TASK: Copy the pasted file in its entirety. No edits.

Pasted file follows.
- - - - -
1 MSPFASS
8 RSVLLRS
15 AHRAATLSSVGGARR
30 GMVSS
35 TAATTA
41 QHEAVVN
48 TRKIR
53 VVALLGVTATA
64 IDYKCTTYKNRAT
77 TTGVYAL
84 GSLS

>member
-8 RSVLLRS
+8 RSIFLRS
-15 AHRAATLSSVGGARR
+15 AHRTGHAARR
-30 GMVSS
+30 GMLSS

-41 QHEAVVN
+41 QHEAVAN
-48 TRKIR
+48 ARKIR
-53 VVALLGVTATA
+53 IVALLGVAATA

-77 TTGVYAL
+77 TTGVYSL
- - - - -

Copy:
1 MSPFASS
8 RSVLLRS
15 AHRAATLSSVGGARR
30 GMVSS
35 TAATTA
41 QHEAVVN
48 TRKIR
53 VVALLGVTATA
64 IDYKCTTYKNRAT
77 TTGVYAL
84 GSLS

>member
-8 RSVLLRS
+8 RSIFLRS
-15 AHRAATLSSVGGARR
+15 AHRTGHAARR
-30 GMVSS
+30 GMLSS

-41 QHEAVVN
+41 QHEAVAN
-48 TRKIR
+48 ARKIR
-53 VVALLGVTATA
+53 IVALLGVAATA

-77 TTGVYAL
+77 TTGVYSL